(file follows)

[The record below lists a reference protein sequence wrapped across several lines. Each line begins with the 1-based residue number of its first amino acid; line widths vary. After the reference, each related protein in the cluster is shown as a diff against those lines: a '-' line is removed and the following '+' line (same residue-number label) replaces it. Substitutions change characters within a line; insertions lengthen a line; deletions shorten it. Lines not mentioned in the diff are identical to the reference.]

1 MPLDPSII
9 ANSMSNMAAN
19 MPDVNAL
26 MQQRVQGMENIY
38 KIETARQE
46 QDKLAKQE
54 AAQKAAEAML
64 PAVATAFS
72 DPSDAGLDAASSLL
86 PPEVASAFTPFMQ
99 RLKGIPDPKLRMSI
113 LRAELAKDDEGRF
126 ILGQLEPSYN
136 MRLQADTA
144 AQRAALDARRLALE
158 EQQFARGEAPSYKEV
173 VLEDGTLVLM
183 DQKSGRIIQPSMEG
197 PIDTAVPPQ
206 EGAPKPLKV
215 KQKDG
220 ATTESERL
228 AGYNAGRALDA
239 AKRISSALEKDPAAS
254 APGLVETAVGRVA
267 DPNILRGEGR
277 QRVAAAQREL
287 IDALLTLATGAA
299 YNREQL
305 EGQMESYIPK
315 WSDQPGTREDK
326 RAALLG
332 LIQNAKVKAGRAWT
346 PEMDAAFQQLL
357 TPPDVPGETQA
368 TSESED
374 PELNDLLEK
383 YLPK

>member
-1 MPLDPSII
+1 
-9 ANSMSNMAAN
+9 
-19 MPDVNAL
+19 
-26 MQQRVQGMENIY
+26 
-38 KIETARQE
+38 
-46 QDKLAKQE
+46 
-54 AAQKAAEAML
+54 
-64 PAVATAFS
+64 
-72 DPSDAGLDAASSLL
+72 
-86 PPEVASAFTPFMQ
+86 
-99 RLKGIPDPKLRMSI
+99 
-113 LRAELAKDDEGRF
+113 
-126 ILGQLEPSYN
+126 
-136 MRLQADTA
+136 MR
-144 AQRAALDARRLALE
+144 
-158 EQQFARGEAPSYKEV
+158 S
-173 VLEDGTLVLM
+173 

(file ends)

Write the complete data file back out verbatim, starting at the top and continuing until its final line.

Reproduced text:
[The record below lists a reference protein sequence wrapped across several lines. Each line begins with the 1-based residue number of its first amino acid; line widths vary. After the reference, each related protein in the cluster is shown as a diff against those lines: a '-' line is removed and the following '+' line (same residue-number label) replaces it. Substitutions change characters within a line; insertions lengthen a line; deletions shorten it. Lines not mentioned in the diff are identical to the reference.]

1 MPLDPSII
9 ANSMSNMAAN
19 MPDVNAL
26 MQQRVQGMENIY
38 KIETARQE
46 QDKLAKQE
54 AAQKAAEAML
64 PAVATAFS
72 DPSDAGLDAASSLL
86 PPEVASAFTPFMQ
99 RLKGIPDPKLRMSI
113 LRAELAKDDEGRF
126 ILGQLEPSYN
136 MRLQADTA
144 AQRAALDARRLALE
158 EQQFARGEAPSYKEV
173 VLEDGTLVLM
183 DQKSGRIIQPSMEG
197 PIDTAVPPQ
206 EGAPKPLKV
215 KQKDG
220 ATTESERL
228 AGYNAGRALDA
239 AKRISSALEKDPAAS
254 APGLVETAVGRVA
267 DPNILRGEGR
277 QRVAAAQREL
287 IDALLTLATGAA
299 YNREQL
305 EGQMESYIPK
315 WSDQPGTREDK
326 RAALLG
332 LIQNAKVKAGRAWT
346 PEMDAAFQQLL
357 TPPDVPGETQA
368 TSESED
374 PELNDLLEK
383 YLPK

>member
-1 MPLDPSII
+1 
-9 ANSMSNMAAN
+9 
-19 MPDVNAL
+19 
-26 MQQRVQGMENIY
+26 
-38 KIETARQE
+38 
-46 QDKLAKQE
+46 
-54 AAQKAAEAML
+54 
-64 PAVATAFS
+64 
-72 DPSDAGLDAASSLL
+72 
-86 PPEVASAFTPFMQ
+86 
-99 RLKGIPDPKLRMSI
+99 
-113 LRAELAKDDEGRF
+113 
-126 ILGQLEPSYN
+126 
-136 MRLQADTA
+136 MR
-144 AQRAALDARRLALE
+144 
-158 EQQFARGEAPSYKEV
+158 S
-173 VLEDGTLVLM
+173 